Issue 3: Policies That Drive the Poor to the Periphery

In many cities, land is often tangled up in legal disputes, leaving it under-utilized or unused, even as new residents seek housing in the city. Building and land use regulations often impose costs and limit creative use of incremental improvements and innovative land management tools.

Solution: Convert under-utilized land, especially publicly held land, into affordable housing

Political will to address housing needs is critical. Rather than encouraging sprawl, existing urban land should be used for housing. City officials and real estate developers should revise rules and building standards to expand the availability of housing on under-used land.

For instance, in Cochabamba, Bolivia, 420 families live in the María Auxiliadora community land trust on land purchased and held in trust as community-owned property. The community’s unique governance structure rotates leadership among women in two-year terms, rejects men who engage in domestic violence and provides support to families. The land cannot be sold for profit, which keeps the housing affordable.

These solutions will help urban policymakers in fast-growing cities meet the demand for housing while encouraging economic development and cleaner, safer environments. Closing the housing gap by providing access to affordable, adequate and secure housing will benefit everyone, not just the poor and underserved, as cities become more productive, environmentally sustainable and truly places for all.

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Electricity for all in Africa: Possible?

Source: Electricity for all in Africa: Possible?


For decades, access to electricity has been a serious challenge in Africa. It still is. 600 million Africans are not connected to an electrical network. African businesses cite electricity amongst the two most severe constraints on their operations (Enterprise Surveys, 2016). Twenty-five of the 54 countries in Africa, including Nigeria, South Africa, Ghana and Senegal, deal with frequent power crises characterised by outages, irregular supply and surging electricity costs. These are symptoms of insufficient generation capacity and a lack of infrastructure.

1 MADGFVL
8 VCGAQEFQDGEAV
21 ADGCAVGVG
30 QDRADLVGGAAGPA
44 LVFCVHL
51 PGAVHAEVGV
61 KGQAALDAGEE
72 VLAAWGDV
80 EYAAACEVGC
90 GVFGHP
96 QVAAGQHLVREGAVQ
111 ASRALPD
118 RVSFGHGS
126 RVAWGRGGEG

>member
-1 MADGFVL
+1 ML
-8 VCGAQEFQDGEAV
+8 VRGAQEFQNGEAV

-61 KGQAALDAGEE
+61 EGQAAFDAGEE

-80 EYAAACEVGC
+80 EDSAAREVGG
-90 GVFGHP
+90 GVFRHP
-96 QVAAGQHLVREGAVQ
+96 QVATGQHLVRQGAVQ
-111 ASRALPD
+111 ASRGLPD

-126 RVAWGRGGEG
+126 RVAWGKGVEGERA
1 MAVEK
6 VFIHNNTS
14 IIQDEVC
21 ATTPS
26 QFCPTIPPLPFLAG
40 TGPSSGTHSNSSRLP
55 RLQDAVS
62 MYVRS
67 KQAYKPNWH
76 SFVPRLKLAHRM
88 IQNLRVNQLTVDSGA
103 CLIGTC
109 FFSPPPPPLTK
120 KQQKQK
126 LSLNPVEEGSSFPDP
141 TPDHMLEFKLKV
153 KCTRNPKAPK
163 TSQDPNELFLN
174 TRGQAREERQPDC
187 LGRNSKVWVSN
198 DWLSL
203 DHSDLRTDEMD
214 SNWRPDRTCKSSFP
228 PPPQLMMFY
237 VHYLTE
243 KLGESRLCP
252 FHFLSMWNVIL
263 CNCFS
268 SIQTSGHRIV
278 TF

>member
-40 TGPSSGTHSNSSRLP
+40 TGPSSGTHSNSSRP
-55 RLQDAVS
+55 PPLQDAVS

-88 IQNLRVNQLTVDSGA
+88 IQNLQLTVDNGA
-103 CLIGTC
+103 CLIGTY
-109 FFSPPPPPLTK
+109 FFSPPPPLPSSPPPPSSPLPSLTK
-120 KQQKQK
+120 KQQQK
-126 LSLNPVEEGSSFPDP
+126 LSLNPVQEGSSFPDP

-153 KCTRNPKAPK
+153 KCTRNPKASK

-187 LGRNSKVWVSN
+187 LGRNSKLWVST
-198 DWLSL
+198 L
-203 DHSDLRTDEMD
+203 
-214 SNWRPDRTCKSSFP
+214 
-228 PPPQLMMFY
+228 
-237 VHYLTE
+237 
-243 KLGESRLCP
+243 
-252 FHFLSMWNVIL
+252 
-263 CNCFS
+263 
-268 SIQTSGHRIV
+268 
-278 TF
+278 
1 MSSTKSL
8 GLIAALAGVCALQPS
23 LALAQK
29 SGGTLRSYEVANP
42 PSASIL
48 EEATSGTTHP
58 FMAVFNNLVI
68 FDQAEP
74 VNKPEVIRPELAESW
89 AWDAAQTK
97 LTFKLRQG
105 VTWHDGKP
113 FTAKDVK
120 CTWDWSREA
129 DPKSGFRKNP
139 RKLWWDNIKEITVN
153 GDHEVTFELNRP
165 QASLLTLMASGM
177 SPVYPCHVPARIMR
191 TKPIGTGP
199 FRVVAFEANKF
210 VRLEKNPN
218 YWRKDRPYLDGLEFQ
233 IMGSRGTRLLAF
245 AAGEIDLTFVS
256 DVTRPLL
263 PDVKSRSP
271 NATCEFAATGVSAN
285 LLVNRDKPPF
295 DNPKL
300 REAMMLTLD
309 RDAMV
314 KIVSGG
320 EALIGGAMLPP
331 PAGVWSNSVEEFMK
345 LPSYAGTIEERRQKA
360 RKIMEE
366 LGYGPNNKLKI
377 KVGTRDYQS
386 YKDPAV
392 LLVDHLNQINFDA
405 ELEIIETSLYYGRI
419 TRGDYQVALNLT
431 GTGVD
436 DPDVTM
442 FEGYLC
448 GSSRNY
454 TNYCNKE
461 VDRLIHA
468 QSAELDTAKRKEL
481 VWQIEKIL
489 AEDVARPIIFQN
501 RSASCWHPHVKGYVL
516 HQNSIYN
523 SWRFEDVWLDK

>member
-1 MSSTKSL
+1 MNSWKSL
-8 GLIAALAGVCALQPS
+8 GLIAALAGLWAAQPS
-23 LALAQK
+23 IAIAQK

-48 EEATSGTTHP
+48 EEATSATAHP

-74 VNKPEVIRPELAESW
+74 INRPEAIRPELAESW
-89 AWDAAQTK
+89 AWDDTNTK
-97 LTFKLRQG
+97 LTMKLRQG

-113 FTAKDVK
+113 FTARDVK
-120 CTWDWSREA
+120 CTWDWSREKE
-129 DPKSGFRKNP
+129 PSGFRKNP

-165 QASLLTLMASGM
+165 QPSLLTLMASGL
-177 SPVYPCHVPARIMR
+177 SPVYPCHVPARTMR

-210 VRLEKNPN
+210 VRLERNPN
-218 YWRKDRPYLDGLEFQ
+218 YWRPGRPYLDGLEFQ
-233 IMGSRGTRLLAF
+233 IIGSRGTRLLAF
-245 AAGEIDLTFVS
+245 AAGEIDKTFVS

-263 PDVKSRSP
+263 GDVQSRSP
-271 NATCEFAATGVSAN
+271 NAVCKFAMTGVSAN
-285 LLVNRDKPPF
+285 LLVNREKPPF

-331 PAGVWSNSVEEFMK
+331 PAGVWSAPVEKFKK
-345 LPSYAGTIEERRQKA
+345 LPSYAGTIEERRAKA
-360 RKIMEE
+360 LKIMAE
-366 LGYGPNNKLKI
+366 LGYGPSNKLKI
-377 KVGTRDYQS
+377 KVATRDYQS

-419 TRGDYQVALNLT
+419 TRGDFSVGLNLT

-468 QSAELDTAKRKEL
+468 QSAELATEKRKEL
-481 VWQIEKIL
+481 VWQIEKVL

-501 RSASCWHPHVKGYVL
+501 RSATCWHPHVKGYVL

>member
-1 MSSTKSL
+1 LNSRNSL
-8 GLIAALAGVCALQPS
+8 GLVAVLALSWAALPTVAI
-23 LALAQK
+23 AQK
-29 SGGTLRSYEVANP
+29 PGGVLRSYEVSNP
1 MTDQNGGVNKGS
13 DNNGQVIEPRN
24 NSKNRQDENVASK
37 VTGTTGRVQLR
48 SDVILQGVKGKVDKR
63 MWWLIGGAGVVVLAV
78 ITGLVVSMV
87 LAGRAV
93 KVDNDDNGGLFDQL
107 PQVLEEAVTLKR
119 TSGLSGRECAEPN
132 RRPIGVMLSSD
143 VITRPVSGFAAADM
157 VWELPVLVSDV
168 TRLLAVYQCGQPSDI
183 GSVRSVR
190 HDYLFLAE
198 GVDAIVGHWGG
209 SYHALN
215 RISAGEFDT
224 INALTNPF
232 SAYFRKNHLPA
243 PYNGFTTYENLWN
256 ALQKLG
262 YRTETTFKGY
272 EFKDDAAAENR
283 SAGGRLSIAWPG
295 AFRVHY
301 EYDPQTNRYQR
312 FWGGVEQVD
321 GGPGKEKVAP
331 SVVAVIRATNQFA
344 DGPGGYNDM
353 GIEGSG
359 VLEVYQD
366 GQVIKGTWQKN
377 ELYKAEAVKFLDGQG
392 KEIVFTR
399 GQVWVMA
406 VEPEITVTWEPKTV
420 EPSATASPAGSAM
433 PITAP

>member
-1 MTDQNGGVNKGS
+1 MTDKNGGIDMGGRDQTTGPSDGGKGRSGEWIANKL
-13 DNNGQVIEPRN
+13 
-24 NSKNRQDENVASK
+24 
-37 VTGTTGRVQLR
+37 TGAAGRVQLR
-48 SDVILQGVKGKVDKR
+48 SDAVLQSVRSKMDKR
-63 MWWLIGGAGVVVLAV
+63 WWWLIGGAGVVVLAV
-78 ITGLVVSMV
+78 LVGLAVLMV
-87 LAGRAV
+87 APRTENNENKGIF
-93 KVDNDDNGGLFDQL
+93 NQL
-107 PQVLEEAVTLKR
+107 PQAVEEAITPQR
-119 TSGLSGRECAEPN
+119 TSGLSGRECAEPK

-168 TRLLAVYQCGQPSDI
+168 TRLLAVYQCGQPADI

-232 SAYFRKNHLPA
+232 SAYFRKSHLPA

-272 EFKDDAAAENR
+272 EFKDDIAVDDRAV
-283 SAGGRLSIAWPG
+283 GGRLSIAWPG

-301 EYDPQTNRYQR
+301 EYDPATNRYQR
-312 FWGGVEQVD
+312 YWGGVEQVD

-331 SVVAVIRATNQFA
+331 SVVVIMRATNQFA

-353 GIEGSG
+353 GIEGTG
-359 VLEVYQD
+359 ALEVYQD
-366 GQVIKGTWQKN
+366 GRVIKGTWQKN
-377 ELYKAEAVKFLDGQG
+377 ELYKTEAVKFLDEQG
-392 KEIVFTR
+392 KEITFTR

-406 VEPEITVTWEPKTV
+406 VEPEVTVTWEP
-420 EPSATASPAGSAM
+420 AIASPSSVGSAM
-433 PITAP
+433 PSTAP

Despite these sobering facts, a number of recent initiatives signal that major improvements may be underway. The impetus to act is driven by the benefits Africa can reap by investing in electrification. Such benefits go far beyond direct job creation in energy infrastructure, as important as that is. Several pieces of evidence (Jimenez [2017], Torero [2014], van de Walle et al. [2013]) suggest that household electrification also increases job opportunities by carving out more time for work and enabling rural micro-entrepreneurship. We see three reasons for hope that Africa is on the path to greater electrification – provided certain conditions are met.

First, solid investment fundamentals are encouraging the building of new electrical production capacity.

Growing demand for electricity across Africa, along with a more conducive environment for public-private partnerships (PPPs), are raising developers’ interest. Electricity demand is currently growing at 6% per year, and will likely exceed GDP growth until 2040. This has spurred private investment, leading to project financing that is increasingly diversified (Crishna Morgado and Lasfargues, 2017). Power generation in Sub-Saharan Africa increased by 21% to reach 115 GW between 2010 and 2015. Chinese contractors accounted for 30% of this growth (IEA, 2016).

Since 2011, more and more projects in the alternative/renewable energy sector are being developed in Africa (Figure 1). Out of 38 sectors reported in the fDi markets database, it was the third most attractive for companies that invested in Africa in 2015-16, with USD 21 billion in new projects announced. Morocco is at the forefront of recent developments: in February 2016, it launched the world’s biggest solar power station in Ouarzazate. This PPP model between MASEN (Morocco’s agency for solar energy) and a consortium of private and international organisations may be a promising way to engage key players and can serve as an example for future projects in other countries. Tools such as the OECD Policy Guidance for Investment in Clean Energy Infrastructure can also help governments address barriers to private investment in renewable energy generation.

Figure1: The alternative/renewable energy sector in Africa is attracting investment

Electricity-in-Africa.PNGSource: Adapted from fDi Markets database, Financial Times Ltd. www.fdimarkets.com(accessed in June 2017)

Second, several African countries are laying out big investment plans in power generation, with a special focus on rural electrification.

Connectivity for rural areas is gaining momentum in national policies, with Morocco and South Africa leading the way. The Moroccan rural electrification programme (Programme d’électrification rurale global or PERG) was launched in 1996, and succeeded in increasing the rural transmission coverage from 18% in 1995 to 80% in 2005 and 99% by mid-2015. PERG significantly improved the quality of life in rural areas (AFD, 2012). It also slowed down emigration by 5% and increased the rate of returning emigrants by 1.5%.